Even though most of the contents of the book are now over a quarter century old, I found it quite worthwhile. Rare for a writer on poetry and poets, he avoids being ponderous.
The biggest highlight was the namesake essay, in which current struggles for the form are laid out, and propositions for its resurrection are mapped. There are three more interesting if in some cases occasionally frustrating essays: Again, most were well worth reading, and two of them introduced me to poets I want to sample Kooser and Justice.
Finally, there are eight short one- to three-page reviews of specific books of American poetry. As ofhe sees some positive developments and reasons for hope in the American poetry world. Not only this, for a reviewer who relies so heavily on the "perfect" line, use of form, emotional moment etc.
This book is 25 years old this year. I find myself in total agreement with the author more often than not, so this was particularly enjoyable. This is the second edition, fromwith a retrospective introduction by Gioia looking back on that "Atlantic Monthly" essay.
It prompted more mail than any article the "Atlantic" had published in decades, some of it hate mail from university writing programs.
It was first published in I subscribed to "Atlantic Monthly" back inbut the brouhaha that Gioia created never registered with me. And in the process the integrity of the art has been betrayed.
But first, the essay the collection gets its name from and one of four essays that make the book worth reading: The majority of the rest of this book is made up of reviews of "under-appreciated" poets read poets ignored or derided by the nasty, nasty academy.
Then there are essays of moderate length about the following American poets: If you decide to read this book, go for those essays and avoid the rest.
His prose is lucid and for the most part lively, although it is a tad wordy and the relative sameness of voice and style, when encountered in a collection of essays, is a trifle wearying. Paperback Verified Purchase The title essay generated a furore when "Atlantic Monthly" published it in There is also a passable one on Wallace Stevens.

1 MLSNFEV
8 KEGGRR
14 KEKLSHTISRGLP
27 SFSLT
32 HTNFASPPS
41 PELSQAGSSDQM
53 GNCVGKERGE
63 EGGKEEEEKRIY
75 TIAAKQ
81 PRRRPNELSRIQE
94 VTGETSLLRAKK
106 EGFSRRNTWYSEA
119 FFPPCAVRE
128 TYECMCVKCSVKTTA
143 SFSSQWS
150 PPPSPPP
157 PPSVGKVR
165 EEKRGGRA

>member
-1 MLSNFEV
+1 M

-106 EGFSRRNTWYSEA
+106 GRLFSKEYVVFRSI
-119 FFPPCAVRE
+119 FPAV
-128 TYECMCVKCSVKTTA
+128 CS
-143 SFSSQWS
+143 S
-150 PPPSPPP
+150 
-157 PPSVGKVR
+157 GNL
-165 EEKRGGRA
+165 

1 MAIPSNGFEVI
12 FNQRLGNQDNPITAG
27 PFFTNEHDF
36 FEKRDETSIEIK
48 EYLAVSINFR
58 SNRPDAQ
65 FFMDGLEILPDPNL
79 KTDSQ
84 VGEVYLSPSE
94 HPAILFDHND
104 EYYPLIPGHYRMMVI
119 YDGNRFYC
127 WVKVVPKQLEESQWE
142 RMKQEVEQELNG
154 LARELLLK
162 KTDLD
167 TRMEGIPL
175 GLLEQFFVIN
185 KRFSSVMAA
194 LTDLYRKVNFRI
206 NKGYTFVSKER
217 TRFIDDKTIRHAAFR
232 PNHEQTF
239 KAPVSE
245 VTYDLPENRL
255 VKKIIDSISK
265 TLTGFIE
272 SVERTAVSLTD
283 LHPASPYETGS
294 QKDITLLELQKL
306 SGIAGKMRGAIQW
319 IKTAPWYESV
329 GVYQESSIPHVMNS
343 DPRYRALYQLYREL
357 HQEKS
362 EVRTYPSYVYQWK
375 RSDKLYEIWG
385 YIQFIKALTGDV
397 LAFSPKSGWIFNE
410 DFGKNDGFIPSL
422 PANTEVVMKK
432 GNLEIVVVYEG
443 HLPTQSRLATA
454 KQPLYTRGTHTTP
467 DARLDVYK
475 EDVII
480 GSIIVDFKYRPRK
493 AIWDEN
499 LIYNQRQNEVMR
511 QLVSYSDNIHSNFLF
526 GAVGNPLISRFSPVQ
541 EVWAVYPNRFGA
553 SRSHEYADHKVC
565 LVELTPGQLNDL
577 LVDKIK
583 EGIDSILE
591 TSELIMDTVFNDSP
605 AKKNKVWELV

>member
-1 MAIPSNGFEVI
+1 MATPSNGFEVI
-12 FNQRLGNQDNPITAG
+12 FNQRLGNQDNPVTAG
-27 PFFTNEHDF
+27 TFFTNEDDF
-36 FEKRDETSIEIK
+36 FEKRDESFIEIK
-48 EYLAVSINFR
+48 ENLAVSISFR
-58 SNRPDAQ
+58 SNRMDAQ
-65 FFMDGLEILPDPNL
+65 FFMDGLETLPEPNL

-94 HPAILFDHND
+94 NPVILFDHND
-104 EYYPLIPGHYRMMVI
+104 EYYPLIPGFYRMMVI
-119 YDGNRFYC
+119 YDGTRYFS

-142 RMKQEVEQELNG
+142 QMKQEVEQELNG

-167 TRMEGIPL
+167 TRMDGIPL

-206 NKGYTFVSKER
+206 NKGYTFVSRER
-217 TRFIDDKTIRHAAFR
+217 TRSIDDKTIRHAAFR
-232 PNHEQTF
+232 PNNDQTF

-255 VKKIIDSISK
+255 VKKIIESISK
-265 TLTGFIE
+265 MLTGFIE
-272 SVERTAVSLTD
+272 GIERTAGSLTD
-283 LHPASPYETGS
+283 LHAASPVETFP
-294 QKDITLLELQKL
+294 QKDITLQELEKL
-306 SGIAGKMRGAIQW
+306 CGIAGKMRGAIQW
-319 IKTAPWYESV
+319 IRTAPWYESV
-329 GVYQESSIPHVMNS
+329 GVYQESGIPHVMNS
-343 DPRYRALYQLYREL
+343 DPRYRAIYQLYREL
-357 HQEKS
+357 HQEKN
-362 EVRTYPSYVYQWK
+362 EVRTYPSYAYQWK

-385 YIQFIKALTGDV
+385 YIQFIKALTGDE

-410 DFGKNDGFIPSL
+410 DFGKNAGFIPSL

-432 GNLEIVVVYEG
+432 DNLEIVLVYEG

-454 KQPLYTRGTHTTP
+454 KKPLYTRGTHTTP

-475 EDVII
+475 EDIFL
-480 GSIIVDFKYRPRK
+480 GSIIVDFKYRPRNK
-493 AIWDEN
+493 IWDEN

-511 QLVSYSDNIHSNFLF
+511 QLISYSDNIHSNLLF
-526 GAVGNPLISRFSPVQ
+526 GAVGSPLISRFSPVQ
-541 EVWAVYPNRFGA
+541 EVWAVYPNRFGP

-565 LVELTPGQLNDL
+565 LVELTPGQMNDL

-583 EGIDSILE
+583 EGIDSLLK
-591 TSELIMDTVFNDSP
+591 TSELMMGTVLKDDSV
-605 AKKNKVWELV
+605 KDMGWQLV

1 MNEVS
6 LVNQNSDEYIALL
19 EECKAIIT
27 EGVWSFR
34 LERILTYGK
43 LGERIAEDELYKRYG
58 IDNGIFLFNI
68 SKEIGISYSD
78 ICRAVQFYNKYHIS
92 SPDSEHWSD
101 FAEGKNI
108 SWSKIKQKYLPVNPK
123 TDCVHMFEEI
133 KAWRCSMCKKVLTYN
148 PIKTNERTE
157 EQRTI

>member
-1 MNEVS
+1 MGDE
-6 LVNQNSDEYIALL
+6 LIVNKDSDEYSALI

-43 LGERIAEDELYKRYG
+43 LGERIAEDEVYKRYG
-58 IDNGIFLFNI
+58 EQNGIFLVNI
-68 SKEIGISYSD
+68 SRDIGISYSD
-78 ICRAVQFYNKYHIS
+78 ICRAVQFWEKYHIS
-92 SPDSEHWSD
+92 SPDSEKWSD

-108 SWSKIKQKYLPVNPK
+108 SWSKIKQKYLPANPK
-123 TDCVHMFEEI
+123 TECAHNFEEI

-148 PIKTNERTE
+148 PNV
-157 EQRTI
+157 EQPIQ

May 13, Ryan rated it really liked it An odd mishmash of essays, critiques, and historical analyses, Can Poetry Matter has helped assuage some of my own struggles with the form. I find myself in total agreement with the author more often than not, so this was partic An odd mishmash of essays, critiques, and historical analyses, Can Poetry Matter has helped assuage some of my own struggles with the form.
He seems to have perspective. The gist of the essay was that American poetry had been taken over by the academy, and that it was increasingly austere and sterile and its audience increasingly insular and stuffy.CAN POETRY MATTER?: Essays on Poetry and American Culture User Review - Kirkus.
As a nonacademic poet and critic (for years he was a business executive), Gioia is rightfully appalled at the capture of poetry by the English departments of the land, and at how, in this enervating 4/5(1).
Can Poetry Matter? Essays on Poetry and American Culture was first published by Graywolf inand was a finalist for the National Book Critic’s Circle Award. The 10th anniversary edition includes a new introduction by Dana Gioia.
When Dana Gioia’s essay “Can Poetry Matter?” appeared in the Atlantic init sparked a firestorm of debate.
Can Poetry Matter? has ratings and 24 reviews. Leanna said: This was an interesting book. First, a tangent: from what I've heard, Gioia is like a poe /5.
Can Poetry Matter? Poetry has vanished as a cultural force in America. American Poetry: The most serious question for the future of American culture is whether the arts will continue to.
Find helpful customer reviews and review ratings for Can Poetry Matter?: Essays on Poetry and American Culture at killarney10mile.com Read honest and. Essays on Poetry and American Culture by Dana Gioia InDana Gioia's provocative essay "Can Poetry Matter?" was published in the Atlantic Monthly, and received more public response than any other piece in the magazine's history.Download